Arizona Daily Wildcat
Gallagher Theater, Sam's Place suffer loss in revenue
Each day when students walk around the University of Arizona campus, they encounter a barrage of closed walkways, expanding fence lines and unearthed dirt. But there is a greater effect that construction has on the UA campus community, and it involves transplanted businesses and dedicated workers.
For two union businesses and a U of A Bookstore worker, campus construction has had unwelcome ramifications.
Sam's Place takes a hit
Since moving to the main floor of the Memorial Student Union last fall, profits at the self-sufficient Sam's Place - a video game arcade complete with pool tables - have been declining, said Mindy Griffith, UA senior coordinator for campus activities.
"(Profits) have been affected," Griffith said. "But to what extent is unknown."
With construction eliminating a parking lot in the rear of the union and an increase in parking garage fees, sales have been negatively impacted, she added.
"We're still pulling in a profit, just not as much as we had been," Griffith said.
Because of space limitations, the move to the main floor has reduced the number of pool tables by half and eliminated all pingpong tables - cutting their bottom line.
To combat the dwindling profits, Sam's Place has done more advertising this year. Twice this semester, the business offered customers two free tokens when they bought four tokens in an effort to drum-up business.
Griffith said she is optimistic that profits will be on the rise soon. In April, Sam's Place is expected to move to the new food services building.
Expanded space and a new atmosphere could reverse the recent decline in the bottom line, she added.
Sam's Place will make one final move to the basement of the new union when it is completed in the Spring of 2002.
The downward spiral continues for Gallagher
Lines of hundreds of students regularly gathered for a midnight movie or sneak preview when Gallagher Theatre was located next to the Administration building.
But since moving to the Social Sciences building last fall, the audiences aren't lining up like they used to.
"By taking it out of the mainstream of where students travel, there is no doubt it had an effect (on revenue)," said Dan Adams, UA director of the Arizona Student Unions.
During the past few years, the University Activities Board film committee has not seen any profit.
Griffith added that many moviegoers still don't know where and when Gallagher movies are playing.
Another downside to the move is that Social Sciences 100 doesn't have a theater feel, Griffith said.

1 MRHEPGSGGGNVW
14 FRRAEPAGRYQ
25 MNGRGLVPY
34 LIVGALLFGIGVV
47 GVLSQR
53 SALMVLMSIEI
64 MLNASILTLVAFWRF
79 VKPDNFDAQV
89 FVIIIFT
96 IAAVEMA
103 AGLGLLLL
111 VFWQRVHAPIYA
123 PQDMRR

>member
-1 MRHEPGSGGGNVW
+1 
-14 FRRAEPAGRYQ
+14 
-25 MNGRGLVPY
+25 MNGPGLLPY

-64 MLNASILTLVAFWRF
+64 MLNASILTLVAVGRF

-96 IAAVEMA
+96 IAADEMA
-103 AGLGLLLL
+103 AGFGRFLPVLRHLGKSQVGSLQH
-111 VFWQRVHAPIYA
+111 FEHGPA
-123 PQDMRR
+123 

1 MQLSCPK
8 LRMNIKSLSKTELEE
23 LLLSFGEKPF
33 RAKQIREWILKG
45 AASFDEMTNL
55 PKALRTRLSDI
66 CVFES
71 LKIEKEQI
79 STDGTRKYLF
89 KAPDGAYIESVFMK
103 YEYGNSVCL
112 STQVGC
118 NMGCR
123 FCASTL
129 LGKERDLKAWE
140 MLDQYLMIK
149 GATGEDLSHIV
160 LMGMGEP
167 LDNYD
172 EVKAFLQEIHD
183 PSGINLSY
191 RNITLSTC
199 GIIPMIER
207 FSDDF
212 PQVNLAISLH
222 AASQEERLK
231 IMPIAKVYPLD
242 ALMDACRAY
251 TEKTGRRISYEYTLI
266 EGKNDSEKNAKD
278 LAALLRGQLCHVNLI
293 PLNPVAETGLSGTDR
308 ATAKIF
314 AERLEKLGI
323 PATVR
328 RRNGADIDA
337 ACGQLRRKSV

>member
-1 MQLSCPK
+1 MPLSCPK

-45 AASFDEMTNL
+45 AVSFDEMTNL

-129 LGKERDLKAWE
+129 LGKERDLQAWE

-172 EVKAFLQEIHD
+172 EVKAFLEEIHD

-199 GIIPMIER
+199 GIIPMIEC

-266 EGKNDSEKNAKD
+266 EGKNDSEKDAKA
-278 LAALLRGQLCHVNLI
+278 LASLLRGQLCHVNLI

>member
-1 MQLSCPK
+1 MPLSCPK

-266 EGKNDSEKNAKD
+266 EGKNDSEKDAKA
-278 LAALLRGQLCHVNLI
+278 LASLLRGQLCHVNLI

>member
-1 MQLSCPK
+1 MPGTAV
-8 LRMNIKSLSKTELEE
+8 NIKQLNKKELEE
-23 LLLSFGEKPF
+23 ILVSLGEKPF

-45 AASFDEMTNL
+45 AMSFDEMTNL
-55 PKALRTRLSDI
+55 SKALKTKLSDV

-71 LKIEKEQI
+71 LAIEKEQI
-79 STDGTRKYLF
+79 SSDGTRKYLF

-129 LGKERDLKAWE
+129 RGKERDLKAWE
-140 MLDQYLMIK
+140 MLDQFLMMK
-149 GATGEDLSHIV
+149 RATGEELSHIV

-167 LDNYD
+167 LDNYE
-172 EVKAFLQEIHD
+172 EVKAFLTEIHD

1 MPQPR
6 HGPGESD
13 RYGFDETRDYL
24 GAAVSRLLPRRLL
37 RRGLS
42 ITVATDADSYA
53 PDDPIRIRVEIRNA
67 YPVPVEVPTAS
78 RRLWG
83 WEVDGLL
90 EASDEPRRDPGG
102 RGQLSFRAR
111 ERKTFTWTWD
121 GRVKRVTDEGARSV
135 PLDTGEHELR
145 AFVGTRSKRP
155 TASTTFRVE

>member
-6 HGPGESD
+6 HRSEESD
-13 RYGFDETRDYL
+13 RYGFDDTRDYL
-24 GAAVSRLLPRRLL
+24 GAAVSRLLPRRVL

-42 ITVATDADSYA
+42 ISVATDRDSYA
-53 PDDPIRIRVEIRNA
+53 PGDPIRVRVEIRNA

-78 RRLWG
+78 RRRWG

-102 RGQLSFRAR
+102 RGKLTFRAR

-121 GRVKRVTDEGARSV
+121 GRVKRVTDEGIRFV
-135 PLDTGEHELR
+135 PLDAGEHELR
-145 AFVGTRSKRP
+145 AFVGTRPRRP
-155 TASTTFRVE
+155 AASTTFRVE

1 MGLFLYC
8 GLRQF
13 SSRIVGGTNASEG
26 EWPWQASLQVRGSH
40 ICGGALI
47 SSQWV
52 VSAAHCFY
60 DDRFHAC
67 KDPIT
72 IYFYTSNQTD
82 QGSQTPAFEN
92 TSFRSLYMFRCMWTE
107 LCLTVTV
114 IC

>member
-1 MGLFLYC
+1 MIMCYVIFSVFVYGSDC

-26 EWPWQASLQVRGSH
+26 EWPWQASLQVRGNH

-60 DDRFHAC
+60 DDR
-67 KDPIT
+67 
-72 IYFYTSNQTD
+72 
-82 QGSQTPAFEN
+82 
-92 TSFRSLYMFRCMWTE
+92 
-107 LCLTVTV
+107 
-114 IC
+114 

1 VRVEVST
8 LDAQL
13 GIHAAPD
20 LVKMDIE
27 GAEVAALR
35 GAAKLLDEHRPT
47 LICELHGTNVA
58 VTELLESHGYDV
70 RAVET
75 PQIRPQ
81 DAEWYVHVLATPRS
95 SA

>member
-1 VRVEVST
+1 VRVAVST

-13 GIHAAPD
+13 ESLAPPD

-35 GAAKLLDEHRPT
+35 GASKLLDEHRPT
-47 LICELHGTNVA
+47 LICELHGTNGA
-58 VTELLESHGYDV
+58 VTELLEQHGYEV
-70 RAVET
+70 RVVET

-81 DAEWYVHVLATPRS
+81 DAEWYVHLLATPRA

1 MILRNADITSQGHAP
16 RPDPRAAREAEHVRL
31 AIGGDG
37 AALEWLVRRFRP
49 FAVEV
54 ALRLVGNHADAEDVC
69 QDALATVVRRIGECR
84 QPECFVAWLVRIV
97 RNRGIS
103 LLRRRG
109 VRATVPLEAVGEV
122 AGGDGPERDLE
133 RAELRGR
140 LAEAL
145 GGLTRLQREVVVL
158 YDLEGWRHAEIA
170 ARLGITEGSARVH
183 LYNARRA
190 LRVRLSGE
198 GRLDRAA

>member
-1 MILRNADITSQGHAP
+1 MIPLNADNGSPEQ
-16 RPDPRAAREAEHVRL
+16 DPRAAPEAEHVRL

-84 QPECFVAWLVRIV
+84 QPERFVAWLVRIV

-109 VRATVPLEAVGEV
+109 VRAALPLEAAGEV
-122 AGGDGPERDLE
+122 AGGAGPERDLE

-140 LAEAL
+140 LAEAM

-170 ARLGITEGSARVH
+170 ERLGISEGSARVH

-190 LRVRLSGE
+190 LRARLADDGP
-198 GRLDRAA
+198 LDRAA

University administrators do not allow students to bring in their own food or drinks, and the items can't be sold out of a lecture hall.
Refreshments were a major portion of the theater's revenue, Griffith added.
But Adams said that before the move, the business was seeing a cut in revenue.
"The bottom line at the Gallagher Theatre has been declining for a couple years," he added.
Officials are optimistic about the future. They understand that while the theater is located in Social Sciences, turning a profit probably is not realistic.
"We aren't going to give it up," Adams said. "We'll go with it one way or another."
Griffith added that once the theater moves to the new union, the students could return.
"It'll be a challenge in the beginning," she said.
Adams said one advantage the theater will have is that it will be in the center of the new union.
Officials are also trying to get approval for a marquee in the new union that would advertise upcoming movies.
Griffith said she envisions the day when students will be eating lunch in the food court and will be able to look across the way to find out what movie is playing that day.
Bookstore employee's vacation plans impacted by construction delay
Rocky Tang has been working in the management information systems department of the U of A Bookstore since June.
As a condition of his employment, Tang was told that he would have to help move the bookstore during the Thanksgiving holiday.
But when the completion date was delayed until December, his employer told Tang that he would need to spend the Christmas break helping move the store to its new location.
"If I did not have to be here, I would be home visiting my family (in Phoenix)," Tang said. "My grandmother is in the hospital right now, so it is kind of heartbreaking to know that I can't spend as much time with her as I would like."
Anticipating having to stay in Tucson for the break, he registered for winter session classes.
Last week, bookstore officials pushed off the opening of the new bookstore until March, and Tang said he fears that in addition to his stays for Thanksgiving and Christmas break, he will also have to be in Tucson for spring break.
"It is more of a great inconvenience that the construction workers are causing," Tang said. "They promised Thanksgiving, then December 18 and now it is spring break.
"Many departments, such as textbooks, were all packed up and ready to go, but now they are unpacking and reshelving books."
But Tang said quitting is not an option he is entertaining.
"I haven't been tempted to quit because this job is my only source of income right now as a student," he said. "It pays for my food and other luxuries, so quitting would have to be a result of a big problem or something."
Tang said that even though he is unhappy with the situation, he enjoys his job at the bookstore.
"Working for the bookstore has had its positives and negatives, but never before did I expect to need to shift all other plans so that I would have to stay for every single holiday," he added. "It is a problem that will affect many employees, but there is nothing that can be done about it now."
Blake Smith can be reached at email@example.com.